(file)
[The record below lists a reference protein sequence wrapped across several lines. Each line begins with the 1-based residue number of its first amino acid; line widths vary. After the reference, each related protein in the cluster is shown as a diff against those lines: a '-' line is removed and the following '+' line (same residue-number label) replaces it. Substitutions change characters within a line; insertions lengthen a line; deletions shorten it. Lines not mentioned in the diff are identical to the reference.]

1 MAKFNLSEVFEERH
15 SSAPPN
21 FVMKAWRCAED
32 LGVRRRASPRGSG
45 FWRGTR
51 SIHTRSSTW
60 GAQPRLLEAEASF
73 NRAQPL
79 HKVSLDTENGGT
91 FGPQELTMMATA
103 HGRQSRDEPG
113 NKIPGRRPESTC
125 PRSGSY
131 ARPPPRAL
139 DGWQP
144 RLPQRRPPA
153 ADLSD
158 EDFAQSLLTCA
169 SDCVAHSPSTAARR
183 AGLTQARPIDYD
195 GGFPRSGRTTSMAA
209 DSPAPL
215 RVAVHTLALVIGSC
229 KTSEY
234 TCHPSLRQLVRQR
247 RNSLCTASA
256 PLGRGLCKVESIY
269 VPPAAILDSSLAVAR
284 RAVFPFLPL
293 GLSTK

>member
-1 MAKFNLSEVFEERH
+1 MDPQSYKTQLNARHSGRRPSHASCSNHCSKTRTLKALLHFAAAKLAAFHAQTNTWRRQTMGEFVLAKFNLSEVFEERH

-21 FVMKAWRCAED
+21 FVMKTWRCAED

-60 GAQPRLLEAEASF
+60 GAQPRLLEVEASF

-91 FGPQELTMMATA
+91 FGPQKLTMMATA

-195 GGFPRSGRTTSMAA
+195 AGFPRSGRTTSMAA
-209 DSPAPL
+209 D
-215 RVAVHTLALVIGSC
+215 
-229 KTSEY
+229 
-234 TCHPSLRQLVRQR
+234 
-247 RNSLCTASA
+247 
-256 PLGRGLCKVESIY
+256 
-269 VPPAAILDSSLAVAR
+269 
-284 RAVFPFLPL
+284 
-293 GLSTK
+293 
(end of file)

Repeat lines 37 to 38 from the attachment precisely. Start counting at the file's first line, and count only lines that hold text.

-60 GAQPRLLEAEASF
+60 GAQPRLLEVEASF